GoPro just announced that it’s exiting the drone business and cutting 20% of its workforce, confirming earlier reports of major layoffs in the company’s aerial division. The company’s stock also plunged after it missed revenue estimates.
Revenue is estimated at about $340 million for the 4th quarter of 2017, way short of its previous estimate of $480 million and Wall Street estimates of $472 million. GoPro’s stock immediately plunged roughly 30%, reaching as low as $5.04 at one point before recovering a little. Here’s what the company’s stock price has looked like since its 2014 IPO:
To try and right the ship, GoPro is slashing its global workforce from 1,254 employees to fewer than 1,000, a cut of over 250 positions. CEO Nicholas Woodman is also reducing his salary to $1 this year.
The struggling GoPro Karma drone is also being put out of its misery, leaving the Chinese juggernaut DJI with one less major competitor in the market it dominates.
“Although Karma reached the #2 market position in its price band in 2017, the product faces margin challenges in an extremely competitive aerial market,” GoPro says. “Furthermore, a hostile regulatory environment in Europe and the United States will likely reduce the total addressable market in the years ahead.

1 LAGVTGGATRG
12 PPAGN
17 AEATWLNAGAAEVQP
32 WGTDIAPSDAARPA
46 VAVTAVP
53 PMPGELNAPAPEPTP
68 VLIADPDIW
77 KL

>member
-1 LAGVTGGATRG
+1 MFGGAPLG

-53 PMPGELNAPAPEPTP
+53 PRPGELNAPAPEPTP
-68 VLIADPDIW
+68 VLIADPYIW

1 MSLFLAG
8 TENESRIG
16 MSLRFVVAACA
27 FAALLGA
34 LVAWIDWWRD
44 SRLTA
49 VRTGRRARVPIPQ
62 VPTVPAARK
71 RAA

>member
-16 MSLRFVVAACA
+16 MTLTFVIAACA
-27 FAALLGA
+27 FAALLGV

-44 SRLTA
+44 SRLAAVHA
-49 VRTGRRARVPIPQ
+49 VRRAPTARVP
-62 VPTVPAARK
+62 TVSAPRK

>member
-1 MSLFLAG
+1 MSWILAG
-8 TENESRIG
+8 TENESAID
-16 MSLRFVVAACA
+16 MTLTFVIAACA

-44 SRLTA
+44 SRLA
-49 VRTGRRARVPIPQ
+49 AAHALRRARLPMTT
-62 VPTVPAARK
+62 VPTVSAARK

“These factors make the aerial market untenable and GoPro will exit the market after selling its remaining Karma inventory. GoPro will continue to provide service and support to Karma customers.”
Despite these latest failures, Woodman remains upbeat about GoPro’s future. He says he’d consider selling the company but is still planning to stay independent.
“GoPro is committed to turning our business around in 2018,” the founder and CEO says. “We entered the new year with strong sell-through and are excited with our hardware and software roadmap.
“We expect that going forward, our roadmap coupled with a lower operating expense model will enable GoPro to return to profitability and growth in the second half of 2018.”